Explanatory Notes on the Whole Bible, by John Wesley, [1754-65], at sacred-texts.com
mar 14:1Mat 26:1; Luk 22:1.
mar 14:3Mat 26:6.
mar 14:4Some had indignation - Being incited thereto by Judas: and said - Probably to the women.
mar 14:10Judas went to the chief priests - Immediately after this reproof, having anger now added to his covetousness. Mat 26:14; Luk 22:3.
mar 14:12Mat 26:17; Luk 22:7.
mar 14:13Go into the city, and there shall meet you a man - It was highly seasonable for our Lord to give them this additional proof both of his knowing all things, and of his influence over the minds of men.
mar 14:15Furnished - The word properly means, spread with carpets.
mar 14:17Mat 26:20; Luk 22:14.
mar 14:24This is my blood of the New Testament - That is, this I appoint to be a perpetual sign and memorial of my blood, as shed for establishing the new covenant, that all who shall believe in me may receive all its gracious promises.
mar 14:25I will drink no more of the fruit of the vine, till I drink it new in the kingdom of God - That is, I shall drink no more before I die: the next wine I drink will not be earthly, but heavenly.
mar 14:26Mat 26:30; Luk 22:39; Joh 18:1.
mar 14:27This night - The Jews in reckoning their days began with the evening, according to the Mosaic computation, which called the evening and the morning the first day, Gen 1:5. And so that which after sunset is here called this night is, Mar 14:30, called to - day. The expression there is peculiarly significant. Verily I say to thee, that thou thyself, confident as thou art, to - day, even within four and twenty hours; yea, this night, or ever the sun be risen, nay, before the cock crow twice, before three in the morning, wilt deny me thrice. Our Lord doubtless spoke so determinately, as knowing a cock would crow once before the usual time of cock crowing. By Mar 13:35, it appears, that the third watch of the night, ending at three in the morning, was commonly styled the cock crowing. Zac 13:7.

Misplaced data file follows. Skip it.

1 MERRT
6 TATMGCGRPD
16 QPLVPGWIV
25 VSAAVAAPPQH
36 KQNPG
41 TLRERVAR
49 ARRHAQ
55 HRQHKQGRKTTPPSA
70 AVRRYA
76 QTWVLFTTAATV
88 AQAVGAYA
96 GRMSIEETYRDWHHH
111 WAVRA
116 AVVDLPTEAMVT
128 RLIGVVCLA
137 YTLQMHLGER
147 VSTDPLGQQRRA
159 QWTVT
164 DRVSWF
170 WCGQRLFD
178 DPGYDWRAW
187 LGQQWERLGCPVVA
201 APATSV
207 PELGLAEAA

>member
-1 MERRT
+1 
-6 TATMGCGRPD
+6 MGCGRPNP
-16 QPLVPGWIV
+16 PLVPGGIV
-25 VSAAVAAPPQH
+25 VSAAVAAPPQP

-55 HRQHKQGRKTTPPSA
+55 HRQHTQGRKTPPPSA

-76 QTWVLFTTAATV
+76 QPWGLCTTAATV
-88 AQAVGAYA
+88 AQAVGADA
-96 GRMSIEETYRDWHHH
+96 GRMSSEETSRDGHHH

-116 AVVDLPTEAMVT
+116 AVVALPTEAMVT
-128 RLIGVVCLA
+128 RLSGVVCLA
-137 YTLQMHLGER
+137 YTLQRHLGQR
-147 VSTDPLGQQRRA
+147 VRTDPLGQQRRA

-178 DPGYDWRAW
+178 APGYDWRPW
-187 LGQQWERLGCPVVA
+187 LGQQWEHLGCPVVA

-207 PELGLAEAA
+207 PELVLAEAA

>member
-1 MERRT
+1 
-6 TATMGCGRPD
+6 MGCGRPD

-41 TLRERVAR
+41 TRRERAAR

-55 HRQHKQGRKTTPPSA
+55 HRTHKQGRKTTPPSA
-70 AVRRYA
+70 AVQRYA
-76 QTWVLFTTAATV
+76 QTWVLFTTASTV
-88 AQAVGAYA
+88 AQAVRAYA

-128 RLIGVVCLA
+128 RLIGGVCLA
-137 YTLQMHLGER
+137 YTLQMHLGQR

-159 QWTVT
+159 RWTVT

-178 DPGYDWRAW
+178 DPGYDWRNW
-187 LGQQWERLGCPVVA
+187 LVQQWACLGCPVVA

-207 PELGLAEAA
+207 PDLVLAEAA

mar 14:32Mat 26:36.
mar 14:33Sore amazed - The original word imports the most shocking amazement, mingled with grief: and that word in the next verse which we render sorrowful intimates, that he was surrounded with sorrow on every side, breaking in upon him with such violence, as was ready to separate his soul from his body.
mar 14:36Abba, Father - St. Mark seems to add the word Father, by way of explication.
mar 14:37Saith to Peter - The zealous, the confident Peter.
mar 14:43Mat 26:47; Luk 22:47; Joh 18:2.
mar 14:44Whomsoever I shall kiss - Probably our Lord, in great condescension, had used (according to the Jewish custom) to permit his disciples to do this, after they had been some time absent.
mar 14:47Mat 26:51; Luk 22:49; Joh 18:10.
mar 14:51A young man - It does not appear, that he was one of Christ's disciples. Probably hearing an unusual noise, he started up out of his bed, not far from the garden, and ran out with only the sheet about him, to see what was the matter. And the young men laid hold on him - Who was only suspected to be Christ's disciple: but could not touch them who really were so.
mar 14:53Mat 26:57; Luk 22:54; Joh 18:12.
mar 14:55All the council sought for witness and found none - What an amazing proof of the overruling providence of God, considering both their authority, and the rewards they could offer, that no two consistent witnesses could be procured, to charge him with any gross crime. Mat 26:59.
mar 14:56Their evidences were not sufficient - The Greek words literally rendered are, Were not equal: not equal to the charge of a capital crime: it is the same word in Mar 14:59.
mar 14:58We heard him say - It is observable, that the words which they thus misrepresented, were spoken by Christ at least three years before, Joh 2:19. Their going back so far to find matter for the charge, was a glorious, though silent attestation of the unexceptionable manner wherein he had behaved, through the whole course of his public ministry.
mar 14:61Mat 26:63; Luk 22:67.
mar 14:66Mat 26:69; Luk 22:56; Joh 18:25.
mar 14:72And he covered his head - Which was a usual custom with mourners, and was fitly expressive both of grief and shame.